Efficacy of WBV as a modality for inducing changes in body composition, aerobic fitness, and muscular strength: a pilot study
Lauren R Tapp,1,3 Joseph F Signorile1,2,4
1Departments of Kinesiology and Sport Sciences, Coral Gables, 2Center on Aging, University of Miami Miller School of Medicine, Miami, FL, 3Department of Kinesiology, Temple University, Philadelphia, PA, 4Geriatric Research, Education, and Clinical Center, Bruce W Carter Department of Veterans Affairs Medical Center, Miami, FL, USA
Abstract: The purpose of this pilot study was to evaluate the effectiveness of whole body vibration (WBV) training as a modality for inducing changes in body composition, cardiovascular condition, and muscular strength in sedentary postmenopausal women. WBV training was compared with other training regimens, ie, aerobic training and circuit resistance training, commonly used to promote weight loss, cardiovascular conditioning, and muscular strength. Postmenopausal women (aged 48–60 years) were randomly assigned to WBV training, circuit resistance training, or aerobic training. Participants trained three times per week for 8 weeks. The training regimens were progressive in nature, with increases in training intensity and duration occurring throughout the 8-week period. Body composition was assessed using dual-energy X-ray absorptiometry analyses. A modified Bruce treadmill protocol was used to assess aerobic capacity (VO2peak) and time to peak exhaustion. Upper and lower body strengths were determined by one repetition maximum (1-RM) chest and leg presses, respectively. Variables were analyzed using separate 3 (exercise mode) × 2 (time) repeated-measures analysis of variance with effect sizes due to the small sample size. No significant main effects or interactions were seen for any body composition variable; however, moderate to large effect sizes (η2=0.243 and η2=0.257) were detected regarding interactions for percent body fat and lean body mass favoring aerobic training and circuit resistance training. For VO2peak, no significant main effects or interactions were detected (time, η2=0.150; P=0.11; time × group, η2=0.139; P=0.30); but a significant time effect was observed for time to peak exhaustion (η2=0.307; P=0.017). A significant interaction for upper body strength (η2=0.464; P=0.007), and main effect for time in lower body strength (η2=0.663; P=0.0001) was detected. Post hoc analysis indicated a significant increase in upper body strength for circuit resistance training (P=0.023) and a decrease for WBV training (P=0.015). Our results indicate that WBV may not be an effective alternative to traditional training with regard to body composition or aerobic capacity, but could have a positive impact on lower body strength.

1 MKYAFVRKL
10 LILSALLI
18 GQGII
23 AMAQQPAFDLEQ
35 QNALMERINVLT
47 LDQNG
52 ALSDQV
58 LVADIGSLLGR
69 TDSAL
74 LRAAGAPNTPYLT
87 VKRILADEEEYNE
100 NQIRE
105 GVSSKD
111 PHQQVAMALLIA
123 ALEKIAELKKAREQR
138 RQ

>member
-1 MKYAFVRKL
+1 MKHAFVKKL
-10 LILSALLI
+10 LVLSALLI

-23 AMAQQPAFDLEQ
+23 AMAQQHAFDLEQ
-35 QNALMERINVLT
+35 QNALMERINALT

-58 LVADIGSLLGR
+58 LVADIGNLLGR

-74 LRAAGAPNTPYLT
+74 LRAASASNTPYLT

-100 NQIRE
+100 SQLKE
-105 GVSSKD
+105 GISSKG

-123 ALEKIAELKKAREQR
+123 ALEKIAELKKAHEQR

Keywords: acceleration training, percent body fat, lean body mass, exercise, maximum oxygen consumption
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